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Christine de Pizan

LHMP entry

Both historic treatises on friendship and academic studies of the concept have primarily focused on male friendships -- the historic treatises because they were written by men in the context of patriarchal societies, and the academic studies, because they largely focus on those treatises and their context. Male-oriented concepts of friendship typically focused on a bond between two men of relatively equal status and standing that represented a sense of “complete identity of feeling about all things” (Cicero) and that often was given formal standing within social and political structures.

Wiethaus addresses the problem of finding and identifying women’s same-sex relationships in history by looking at the general context of women’s same-sex friendships and especially features of those friendships that are specific to women’s experiences.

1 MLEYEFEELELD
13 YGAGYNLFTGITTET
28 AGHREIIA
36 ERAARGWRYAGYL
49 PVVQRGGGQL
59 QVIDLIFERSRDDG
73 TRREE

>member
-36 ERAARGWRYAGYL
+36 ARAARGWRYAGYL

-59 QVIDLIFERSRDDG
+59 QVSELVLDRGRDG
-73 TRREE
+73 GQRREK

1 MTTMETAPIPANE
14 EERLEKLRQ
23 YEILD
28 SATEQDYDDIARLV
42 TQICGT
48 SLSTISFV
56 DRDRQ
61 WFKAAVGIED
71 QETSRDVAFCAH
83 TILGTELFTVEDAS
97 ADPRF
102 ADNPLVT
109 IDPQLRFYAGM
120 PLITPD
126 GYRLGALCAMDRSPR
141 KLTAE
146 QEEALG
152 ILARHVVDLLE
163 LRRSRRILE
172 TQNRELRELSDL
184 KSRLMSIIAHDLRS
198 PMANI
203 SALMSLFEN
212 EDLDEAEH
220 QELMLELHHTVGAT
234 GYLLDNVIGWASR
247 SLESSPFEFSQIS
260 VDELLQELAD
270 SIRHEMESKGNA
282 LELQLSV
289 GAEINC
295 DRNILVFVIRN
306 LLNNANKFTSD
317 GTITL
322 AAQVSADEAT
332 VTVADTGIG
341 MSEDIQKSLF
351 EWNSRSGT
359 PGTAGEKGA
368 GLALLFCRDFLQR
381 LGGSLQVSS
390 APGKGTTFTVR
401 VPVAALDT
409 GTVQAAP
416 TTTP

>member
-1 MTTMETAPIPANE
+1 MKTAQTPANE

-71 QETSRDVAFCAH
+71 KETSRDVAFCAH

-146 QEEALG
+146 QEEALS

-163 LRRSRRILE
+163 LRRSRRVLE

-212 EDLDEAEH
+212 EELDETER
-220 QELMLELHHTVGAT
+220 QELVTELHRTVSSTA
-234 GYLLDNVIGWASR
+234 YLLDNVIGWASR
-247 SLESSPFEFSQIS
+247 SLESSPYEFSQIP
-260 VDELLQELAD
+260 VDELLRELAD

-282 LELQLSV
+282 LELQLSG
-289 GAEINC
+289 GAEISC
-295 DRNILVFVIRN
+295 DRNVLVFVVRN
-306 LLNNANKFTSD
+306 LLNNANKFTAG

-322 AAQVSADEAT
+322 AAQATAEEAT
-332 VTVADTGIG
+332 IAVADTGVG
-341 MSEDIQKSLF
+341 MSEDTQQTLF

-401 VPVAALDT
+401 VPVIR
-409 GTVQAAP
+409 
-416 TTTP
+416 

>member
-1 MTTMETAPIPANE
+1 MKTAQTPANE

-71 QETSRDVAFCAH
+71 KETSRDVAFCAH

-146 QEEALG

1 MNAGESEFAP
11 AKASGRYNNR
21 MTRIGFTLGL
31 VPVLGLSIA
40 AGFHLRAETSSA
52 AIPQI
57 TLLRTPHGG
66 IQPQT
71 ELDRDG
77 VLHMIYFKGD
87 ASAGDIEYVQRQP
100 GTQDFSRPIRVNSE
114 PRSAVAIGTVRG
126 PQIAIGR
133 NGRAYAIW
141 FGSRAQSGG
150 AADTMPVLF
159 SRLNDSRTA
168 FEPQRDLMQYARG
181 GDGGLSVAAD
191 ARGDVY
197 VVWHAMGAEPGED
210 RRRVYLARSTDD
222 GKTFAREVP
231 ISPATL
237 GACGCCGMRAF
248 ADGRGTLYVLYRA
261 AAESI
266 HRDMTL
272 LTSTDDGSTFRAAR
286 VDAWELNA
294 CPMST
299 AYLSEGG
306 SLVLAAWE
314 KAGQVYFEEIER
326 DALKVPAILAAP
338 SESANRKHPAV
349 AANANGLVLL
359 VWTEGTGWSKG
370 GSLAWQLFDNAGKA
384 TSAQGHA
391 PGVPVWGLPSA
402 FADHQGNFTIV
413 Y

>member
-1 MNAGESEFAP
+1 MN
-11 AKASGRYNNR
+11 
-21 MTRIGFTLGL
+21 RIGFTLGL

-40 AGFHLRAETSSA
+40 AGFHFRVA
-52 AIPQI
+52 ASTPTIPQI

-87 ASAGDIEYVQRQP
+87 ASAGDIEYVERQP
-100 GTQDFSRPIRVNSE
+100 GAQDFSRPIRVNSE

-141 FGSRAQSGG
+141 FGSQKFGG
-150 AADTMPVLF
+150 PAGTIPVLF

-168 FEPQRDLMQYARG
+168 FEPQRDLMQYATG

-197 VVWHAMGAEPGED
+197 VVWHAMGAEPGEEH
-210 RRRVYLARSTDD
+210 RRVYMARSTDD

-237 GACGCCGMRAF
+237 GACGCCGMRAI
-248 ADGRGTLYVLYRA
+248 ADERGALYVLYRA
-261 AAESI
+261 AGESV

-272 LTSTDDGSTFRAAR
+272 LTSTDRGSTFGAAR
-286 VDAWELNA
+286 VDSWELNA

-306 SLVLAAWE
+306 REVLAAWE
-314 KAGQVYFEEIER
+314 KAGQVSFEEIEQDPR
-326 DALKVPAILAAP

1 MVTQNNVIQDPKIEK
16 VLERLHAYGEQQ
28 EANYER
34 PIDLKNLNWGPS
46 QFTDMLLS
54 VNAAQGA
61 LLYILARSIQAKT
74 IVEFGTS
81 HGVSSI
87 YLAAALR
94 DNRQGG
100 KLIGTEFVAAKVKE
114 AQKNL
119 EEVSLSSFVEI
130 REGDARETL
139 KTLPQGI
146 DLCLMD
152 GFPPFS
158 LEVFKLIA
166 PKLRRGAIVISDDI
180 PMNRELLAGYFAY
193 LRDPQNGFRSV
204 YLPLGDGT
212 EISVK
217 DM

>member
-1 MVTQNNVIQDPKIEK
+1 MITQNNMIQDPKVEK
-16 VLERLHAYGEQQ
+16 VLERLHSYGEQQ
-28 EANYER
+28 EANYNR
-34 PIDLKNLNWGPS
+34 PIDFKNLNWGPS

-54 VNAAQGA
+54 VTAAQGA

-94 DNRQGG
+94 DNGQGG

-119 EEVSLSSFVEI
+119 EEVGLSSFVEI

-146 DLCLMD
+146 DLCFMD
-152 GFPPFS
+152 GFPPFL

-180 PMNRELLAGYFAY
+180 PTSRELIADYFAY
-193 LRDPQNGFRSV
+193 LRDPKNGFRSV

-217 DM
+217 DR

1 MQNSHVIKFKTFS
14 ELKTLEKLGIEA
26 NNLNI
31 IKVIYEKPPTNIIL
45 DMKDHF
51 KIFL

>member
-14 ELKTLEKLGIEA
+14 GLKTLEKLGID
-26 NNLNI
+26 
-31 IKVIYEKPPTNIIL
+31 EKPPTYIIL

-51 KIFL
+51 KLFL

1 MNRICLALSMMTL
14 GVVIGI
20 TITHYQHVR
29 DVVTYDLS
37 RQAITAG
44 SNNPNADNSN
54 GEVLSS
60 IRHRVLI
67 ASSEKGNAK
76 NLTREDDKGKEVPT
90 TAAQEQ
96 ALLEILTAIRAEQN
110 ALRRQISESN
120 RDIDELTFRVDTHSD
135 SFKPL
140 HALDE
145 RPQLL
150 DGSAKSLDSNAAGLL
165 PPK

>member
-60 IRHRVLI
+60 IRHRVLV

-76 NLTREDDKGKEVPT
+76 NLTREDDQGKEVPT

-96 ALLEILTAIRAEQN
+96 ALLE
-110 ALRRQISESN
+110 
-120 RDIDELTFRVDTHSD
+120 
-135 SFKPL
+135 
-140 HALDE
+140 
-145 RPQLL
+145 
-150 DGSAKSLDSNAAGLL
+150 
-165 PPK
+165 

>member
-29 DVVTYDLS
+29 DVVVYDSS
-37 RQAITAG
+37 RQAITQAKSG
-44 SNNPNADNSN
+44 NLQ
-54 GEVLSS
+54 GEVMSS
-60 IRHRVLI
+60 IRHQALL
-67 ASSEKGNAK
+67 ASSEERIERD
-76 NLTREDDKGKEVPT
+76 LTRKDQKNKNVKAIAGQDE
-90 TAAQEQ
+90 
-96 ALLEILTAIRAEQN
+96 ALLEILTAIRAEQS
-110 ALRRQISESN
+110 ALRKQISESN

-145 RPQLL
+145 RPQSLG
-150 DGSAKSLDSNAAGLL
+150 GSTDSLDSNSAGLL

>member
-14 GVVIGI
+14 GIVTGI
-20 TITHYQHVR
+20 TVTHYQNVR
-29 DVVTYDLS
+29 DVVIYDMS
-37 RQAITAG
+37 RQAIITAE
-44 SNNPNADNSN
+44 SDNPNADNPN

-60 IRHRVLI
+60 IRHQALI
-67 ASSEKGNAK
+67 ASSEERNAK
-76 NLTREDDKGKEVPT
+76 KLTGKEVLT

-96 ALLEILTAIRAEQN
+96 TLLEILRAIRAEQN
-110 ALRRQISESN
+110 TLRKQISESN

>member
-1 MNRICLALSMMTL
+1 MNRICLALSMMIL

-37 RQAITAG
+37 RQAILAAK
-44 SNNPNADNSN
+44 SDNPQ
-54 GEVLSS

Mills asks (rhetorically) why medievalists rarely discuss transgender frameworks of interpretation, given that medieval people had much clearer ideas about that topic than anything that might be called “sexuality.” Moral polemics focused less on sex acts themselves, than on disruptions of gender, in particular those that violated the strict binary contrast of “male = active, female = passive.” Androgynous (or intersex) persons were recognized as existing, but were required to choose a consistent binary gender identity (or celibacy).

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